BERLIN — The British heritage brand Sunspel has opened its first store outside the U.K. in Berlin’s boutique-studded Hackescher Markt area.
The 485-square-foot shop houses the full Sunspel men’s collection and a select edit of the women’s range, as well as Sunspel collaborations such as this season’s trainers developed with Japanese sneaker specialist Shoes Like Pottery.
This first European store also easily converts into a gallery space, as the opening party last week illustrated with a show of German photographer Anne Schwalbe’s quietly evocative, nature-based images. The signature Sunspel wooden framelike rack system was adapted to allow two-dimensional works to be presented in combination with or in lieu of Sunspel merchandise.
This is just another way the more than 150-year-old brand aims to meet and engage new customers for its premium priced T-shirts, tops, underwear, shirts, pants and jackets.
“We need the tactile connection,” owner Nick Brooke told WWD. “And that’s why we have to have stores. Once people see and touch it, they understand the price points. And if a person has bought Sunspel once, then they come back to the store or buy online, or buy Sunspel for their friends. It’s not standard fashion behavior, but we’re a brand that people have to personally discover.”
That said, Brooke added that he’s “not a huge believer in a vast number of stores for Sunspel.” There are currently five, soon to be six directly operated stores in the U.K., and working with a partner, a second Tokyo door will soon open, with Osaka in the planning. Alongside the German debut, France, Scandinavia and possibly the U.S. are being considered as the next retail destinations.
On a wholesale basis, Sunspel is carried by about 250 international stockists, such as Barneys New York and Opening Ceremony in the U.S., Lane Crawford in Hong Kong, Isetan in Japan, Andreas Murkudis and the Store in Berlin and Harrods and Selfridges in the U.K., where Sunspel has been among the top two best-selling underwear brands. In the case of Harrods (and in earlier years Barneys), Sunspel produces the store’s house label underwear.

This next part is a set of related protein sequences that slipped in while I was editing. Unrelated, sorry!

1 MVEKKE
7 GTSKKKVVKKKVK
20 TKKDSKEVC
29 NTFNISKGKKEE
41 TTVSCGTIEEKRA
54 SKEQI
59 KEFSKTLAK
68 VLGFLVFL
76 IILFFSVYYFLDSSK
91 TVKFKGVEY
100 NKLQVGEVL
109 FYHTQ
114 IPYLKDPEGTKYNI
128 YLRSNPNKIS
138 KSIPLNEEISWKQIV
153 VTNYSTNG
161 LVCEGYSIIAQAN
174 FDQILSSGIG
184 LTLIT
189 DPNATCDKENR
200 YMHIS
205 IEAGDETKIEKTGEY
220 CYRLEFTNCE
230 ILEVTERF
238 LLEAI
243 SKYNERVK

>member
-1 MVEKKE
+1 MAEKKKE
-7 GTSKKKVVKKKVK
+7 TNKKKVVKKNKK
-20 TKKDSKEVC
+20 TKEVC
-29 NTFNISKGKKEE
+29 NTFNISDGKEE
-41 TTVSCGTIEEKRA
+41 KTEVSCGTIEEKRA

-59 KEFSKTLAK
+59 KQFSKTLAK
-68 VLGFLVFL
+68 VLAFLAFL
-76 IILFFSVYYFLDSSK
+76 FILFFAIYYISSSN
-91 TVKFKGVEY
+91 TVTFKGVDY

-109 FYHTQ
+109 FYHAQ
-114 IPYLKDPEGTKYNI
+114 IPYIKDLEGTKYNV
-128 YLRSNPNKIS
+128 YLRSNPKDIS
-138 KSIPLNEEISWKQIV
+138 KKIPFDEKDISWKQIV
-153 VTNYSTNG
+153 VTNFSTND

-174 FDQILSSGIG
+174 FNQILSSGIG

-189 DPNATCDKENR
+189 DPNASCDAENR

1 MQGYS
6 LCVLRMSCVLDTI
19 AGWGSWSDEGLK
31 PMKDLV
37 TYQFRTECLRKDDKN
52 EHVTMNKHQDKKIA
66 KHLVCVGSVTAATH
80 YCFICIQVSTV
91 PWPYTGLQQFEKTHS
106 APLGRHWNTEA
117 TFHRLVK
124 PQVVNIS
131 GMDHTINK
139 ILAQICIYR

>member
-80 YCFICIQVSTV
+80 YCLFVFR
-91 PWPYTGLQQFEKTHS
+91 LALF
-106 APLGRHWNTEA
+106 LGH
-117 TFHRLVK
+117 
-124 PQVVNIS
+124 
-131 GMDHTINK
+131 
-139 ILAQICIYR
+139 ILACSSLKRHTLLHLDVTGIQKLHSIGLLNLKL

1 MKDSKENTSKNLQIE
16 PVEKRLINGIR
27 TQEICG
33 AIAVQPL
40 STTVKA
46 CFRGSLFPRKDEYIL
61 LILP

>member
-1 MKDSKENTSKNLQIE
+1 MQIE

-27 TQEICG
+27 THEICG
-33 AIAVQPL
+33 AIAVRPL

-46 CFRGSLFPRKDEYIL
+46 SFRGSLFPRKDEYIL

Sunspel’s European debut in Berlin “was an important choice for us,” Brooke remarked. “Sunspel is about tradition, heritage and quality, but more recently we’ve concentrated on being modern in cut and design. And Berlin as a city is quite similar.”
He noted the brand’s online business is growing faster in Germany than elsewhere. “The German customer seems to appreciate quality and clean design, and thus we felt it was time to focus on Germany in a serious way, with a physical shop where we can present the brand and have events.”
Brooke bought the Nottingham-based family firm 10 years ago. It was known for having introduced boxer shorts to the U.K. in 1947, redesigned with a back panel versus center seam. Sunspel is also credited with making the earliest English T-shirt, and has long produced T-shirts and other items for designers like Margaret Howell, Thom Browne and Kris Van Assche. “I thought if we’re doing this stuff with these incredible designer labels, it’s time we develop Sunspel a bit more. When I came in, we had just been an underwear brand in the U.K.,” he pointed out.
As luck would have it, Brooke knew the costume designer for the upcoming James Bond film, with the upshot that a redesigned Sunspel top was worn by Daniel Craig in “Casino Royale” in 2006, and thus polo shirts were added (the Riviera Polo) to the range. Women’s wear was relaunched in 2012, and today Sunspel’s assortment spans fine cotton underwear, sleep and loungewear, T-shirts and tops, merino wool and cashmere sweaters, woven shirts and pants, and accessories, from socks to bags to belts to scarves. There’s also been a series of collaborations including sunglasses with Cutler and Gross, Cheaney leather brogues, Kijima Takayuki hats, and, for fall, a Sunspel-Gloverall duffel coat. Sunspel’s Long Eaton factory, founded in 1937, remains at the heart of product development and production, but the brand also works with selected facilities in Portugal and Turkey.
Sunspel is “still relatively niche,” Brook said, with the brand’s overall business approaching 10 million pounds, or $14.5 million at current exchange.
Next extension on the drawing board: Sunspel is working with a Japanese specialist on aromatherapy-based T-shirts and underwear that can go into a travel pack with other relaxation items like a travel candle. “Basically, that’s what our customers use our products for — travel and holidays. And it’s all very linked to our base fabric (the Q14 cotton air weave) and the skin,” Brooke said.